I saw frozen cranberries at Shufershal Deal on Pierre Koenig Street in Jerusalem's Talpiot neighborhood. It is across the street from AACI, an extemely helpful organization for English speakers in Israel. AACI is hosting an American style Thanksgiving luncheon on Wed. Nov. 21, under the auspices of their Retired Active Persons program but open to all. http://www.aaci.org.il/articlenav.php...

                    2. Will you have a car?

                      5 Replies
                      1. re: chazzer

                        Yes.

                        1. re: jfk66

                          You will be about a twenty min. drive from Qatsrin, when we were in the Golan this summer we went to a Brew Pub there that was pretty good. They were not kosher and opened on Friday evening, there were also a number of other places there but most were closed for Shabbat.

                          http://www.beergolan.co.il/english_ma...

                          We stayed at Merom Galom which is about a 1/2 hour from where you will be, the restaurant there was also good. As, cresyd recommended the druze restaurants were good, but I am not sure they stay open into the evening.

                          http://www.rest.co.il/sites/Default.a...

                          In a pinch the sandwiches at the gas stations are better then they have any right to be and saved us more then once.

                          1. re: chazzer

                            The brewpub sounds like a good idea. I saved an article about beer brewed in Israel. We won't be there over Shabbat but midweek. Kosher is not an issue either. I might have to be the designated driver, however.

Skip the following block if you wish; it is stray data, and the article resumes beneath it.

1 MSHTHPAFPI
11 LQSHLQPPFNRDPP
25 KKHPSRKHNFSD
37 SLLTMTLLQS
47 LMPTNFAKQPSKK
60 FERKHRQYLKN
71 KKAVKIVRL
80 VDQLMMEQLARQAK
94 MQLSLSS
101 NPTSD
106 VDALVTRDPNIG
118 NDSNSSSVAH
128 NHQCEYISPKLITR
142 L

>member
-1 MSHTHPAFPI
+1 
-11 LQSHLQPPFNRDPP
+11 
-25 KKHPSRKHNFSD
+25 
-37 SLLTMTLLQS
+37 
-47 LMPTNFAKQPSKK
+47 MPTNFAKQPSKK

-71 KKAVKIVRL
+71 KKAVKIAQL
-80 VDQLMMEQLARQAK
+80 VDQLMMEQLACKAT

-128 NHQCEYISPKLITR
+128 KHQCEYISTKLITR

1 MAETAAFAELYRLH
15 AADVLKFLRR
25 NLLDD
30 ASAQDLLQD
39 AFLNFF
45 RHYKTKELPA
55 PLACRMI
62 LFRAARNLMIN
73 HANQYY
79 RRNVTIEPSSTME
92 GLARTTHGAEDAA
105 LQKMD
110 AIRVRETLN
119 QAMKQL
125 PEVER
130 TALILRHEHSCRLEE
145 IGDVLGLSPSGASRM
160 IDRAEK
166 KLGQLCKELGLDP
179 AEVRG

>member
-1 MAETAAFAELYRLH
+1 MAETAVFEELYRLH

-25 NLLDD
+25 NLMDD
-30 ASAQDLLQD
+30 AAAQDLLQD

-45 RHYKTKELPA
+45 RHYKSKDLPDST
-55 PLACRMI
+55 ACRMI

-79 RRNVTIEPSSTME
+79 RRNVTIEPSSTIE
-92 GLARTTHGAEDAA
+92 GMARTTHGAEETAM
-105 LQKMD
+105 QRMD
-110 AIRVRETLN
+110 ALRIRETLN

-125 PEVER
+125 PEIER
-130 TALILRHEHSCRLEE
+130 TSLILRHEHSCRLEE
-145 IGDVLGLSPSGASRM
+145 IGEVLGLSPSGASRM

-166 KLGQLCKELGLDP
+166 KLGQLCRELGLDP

this is the link to the article and they also have a picture of the Golan Brew Pub. http://www.hadassahmagazine.org/site/...

                            My sister signed me up for a lifetime membership to Hadassah when she doesn't even go to anything herself and I live overseas. The magazine has good travel articles for Israel, however.

                            1. re: jfk66

                              We were not only in the Golan over Shabbat, but it was Shabbot going into Tisha B'Av hence the gas station sandwiches.

                              1. re: chazzer

                                I read that people want another day off in the week in Israel besides Shabbot since almost all holidays are religious holidays and they can't get anything done. We get all of Friday and Sat. off here in Jordan and things are open on Fridays or at least a lot of things are. We will be Friday nights in Jerusalem but traveling on Saturdays to Tel Aviv and to Masada so we should be okay.

                      2. We just came back from that area. There is a very decent place in Moshav Ramot, not far from where you'll be.
                        http://mushbutz.rest-e.co.il/
                        Also, if you travel to the northern Golan you should check out the very quirky but yummy restaurant called the Witch and the Milkman. I think this is the place in Nimrod you mentioned. We went for a late lunch directly after hiking nearby in the morning. I wouldn't recommend driving there in the dark anyway, the roads in that area are dark, windy and steep.
                        Check out Hula Agamon, amazing birding at this time of year. We saw hundreds of heron and egrets and storks and even a few bright blue kingfishers.
                        Enjoy!